It was so comfortable, so funny, so casual, so fun! There were questions he was supposed to save for the end as a kind of Q&A but if you know Tyler, you know if there’s one thing he can’t resist, it’s a Q&SLAY. He took questions, got distracted, got back on track, told a totally unrelated story, Korey got him back on track. I truly don’t remember the lat time I laughed so much.

Laverne Cox was great, I will always treasure being able to hear her speak, but she still feels really untouchable to me. Tyler wasn’t. Tyler felt like catching up with a friend.

One of the questions he got was “What’s one of the best things you’ve been able to do as a Youtuber?” and he answered that it was be the example, the gay friend, people needed to come out. And he is that. He’s a friend to all of us.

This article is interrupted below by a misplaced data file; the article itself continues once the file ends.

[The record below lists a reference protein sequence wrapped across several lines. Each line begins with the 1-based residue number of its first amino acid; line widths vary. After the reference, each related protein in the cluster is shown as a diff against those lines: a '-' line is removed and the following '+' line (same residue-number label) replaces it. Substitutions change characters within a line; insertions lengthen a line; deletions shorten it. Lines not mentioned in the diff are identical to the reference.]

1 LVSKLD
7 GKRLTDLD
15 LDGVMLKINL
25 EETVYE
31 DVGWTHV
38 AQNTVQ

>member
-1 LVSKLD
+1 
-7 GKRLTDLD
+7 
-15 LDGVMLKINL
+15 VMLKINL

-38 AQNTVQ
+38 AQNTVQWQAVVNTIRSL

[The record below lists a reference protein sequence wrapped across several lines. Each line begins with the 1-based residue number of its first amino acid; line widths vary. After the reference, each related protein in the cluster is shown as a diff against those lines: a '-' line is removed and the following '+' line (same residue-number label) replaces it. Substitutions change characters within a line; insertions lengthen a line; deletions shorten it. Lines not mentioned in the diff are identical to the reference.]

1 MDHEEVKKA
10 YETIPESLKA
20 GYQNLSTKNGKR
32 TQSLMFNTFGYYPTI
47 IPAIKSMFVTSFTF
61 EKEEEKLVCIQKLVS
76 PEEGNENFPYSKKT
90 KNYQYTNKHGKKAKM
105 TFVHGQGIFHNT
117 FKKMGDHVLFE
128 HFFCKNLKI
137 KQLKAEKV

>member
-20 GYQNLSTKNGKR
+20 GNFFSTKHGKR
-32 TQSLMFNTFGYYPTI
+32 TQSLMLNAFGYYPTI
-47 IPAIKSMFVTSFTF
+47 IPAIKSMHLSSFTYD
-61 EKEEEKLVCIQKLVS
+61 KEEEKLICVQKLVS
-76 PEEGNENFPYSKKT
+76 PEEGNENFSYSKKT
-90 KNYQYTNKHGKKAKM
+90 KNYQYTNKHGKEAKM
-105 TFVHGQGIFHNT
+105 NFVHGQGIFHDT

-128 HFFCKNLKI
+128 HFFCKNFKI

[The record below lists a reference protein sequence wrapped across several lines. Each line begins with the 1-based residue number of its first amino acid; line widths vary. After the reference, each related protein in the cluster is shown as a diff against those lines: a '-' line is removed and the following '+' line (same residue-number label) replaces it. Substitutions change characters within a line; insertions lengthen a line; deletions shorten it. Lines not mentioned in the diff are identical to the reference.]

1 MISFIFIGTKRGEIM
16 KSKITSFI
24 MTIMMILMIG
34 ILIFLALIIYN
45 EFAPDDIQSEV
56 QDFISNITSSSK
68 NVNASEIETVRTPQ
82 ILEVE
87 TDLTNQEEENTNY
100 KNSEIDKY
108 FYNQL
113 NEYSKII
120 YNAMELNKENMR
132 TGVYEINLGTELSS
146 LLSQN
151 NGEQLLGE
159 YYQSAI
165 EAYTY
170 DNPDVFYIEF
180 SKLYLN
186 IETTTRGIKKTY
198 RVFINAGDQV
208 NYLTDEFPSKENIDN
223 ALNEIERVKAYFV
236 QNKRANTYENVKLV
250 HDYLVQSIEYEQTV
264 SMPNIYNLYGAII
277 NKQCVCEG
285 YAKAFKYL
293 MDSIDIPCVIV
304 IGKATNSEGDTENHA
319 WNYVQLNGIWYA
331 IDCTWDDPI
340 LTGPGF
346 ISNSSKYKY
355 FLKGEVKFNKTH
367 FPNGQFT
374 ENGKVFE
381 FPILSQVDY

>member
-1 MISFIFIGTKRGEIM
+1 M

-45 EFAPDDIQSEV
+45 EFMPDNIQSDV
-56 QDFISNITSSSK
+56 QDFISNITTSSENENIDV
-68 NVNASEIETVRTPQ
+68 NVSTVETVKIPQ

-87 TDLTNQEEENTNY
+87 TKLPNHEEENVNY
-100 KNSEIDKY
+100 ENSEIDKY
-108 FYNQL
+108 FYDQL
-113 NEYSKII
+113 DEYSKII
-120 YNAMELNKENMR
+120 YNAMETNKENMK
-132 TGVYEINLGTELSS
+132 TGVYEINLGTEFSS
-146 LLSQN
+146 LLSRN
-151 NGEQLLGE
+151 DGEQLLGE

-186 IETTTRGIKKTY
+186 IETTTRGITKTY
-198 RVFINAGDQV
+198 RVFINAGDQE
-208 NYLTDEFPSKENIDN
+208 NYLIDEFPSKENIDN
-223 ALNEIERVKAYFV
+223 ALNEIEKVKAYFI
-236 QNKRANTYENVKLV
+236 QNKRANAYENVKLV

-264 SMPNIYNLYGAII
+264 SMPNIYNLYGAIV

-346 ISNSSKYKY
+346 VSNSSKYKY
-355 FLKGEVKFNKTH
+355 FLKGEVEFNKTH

It’s good to have someone so prominent, who’s literally won teen choice awards and met literally all your faves, that tries so hard and gives so much to this community. So thank you, Tyler, and thanks for coming to hand out with us.

Now, it wouldn’t be a Tyler post without that #PROMOOOO so here y’all are:

Youtube / Twitter / Instagram / tumblr / Psychobabble (a podcast) / Snapchat: snaptyleroakley

You’re welcome in advance.

-JM

The inception of the thing

The inception of the thing

Now we’d been planning this WordPress thing for a while (I have the messages somewhere so I could show you) but it was today at Barnes & Noble where we said “You know what? Let’s just do it.”

I took this picture when we first sat down because I am social media trash and Snapchat NEEDED to know that we are at B&N, okay?

We brainstormed on titles (I kept coming up with terrible puns) until we finally just went with what we’ve been calling ourselves since the age of 10 when we wanted to start our own babysitting service: Jessie Squared.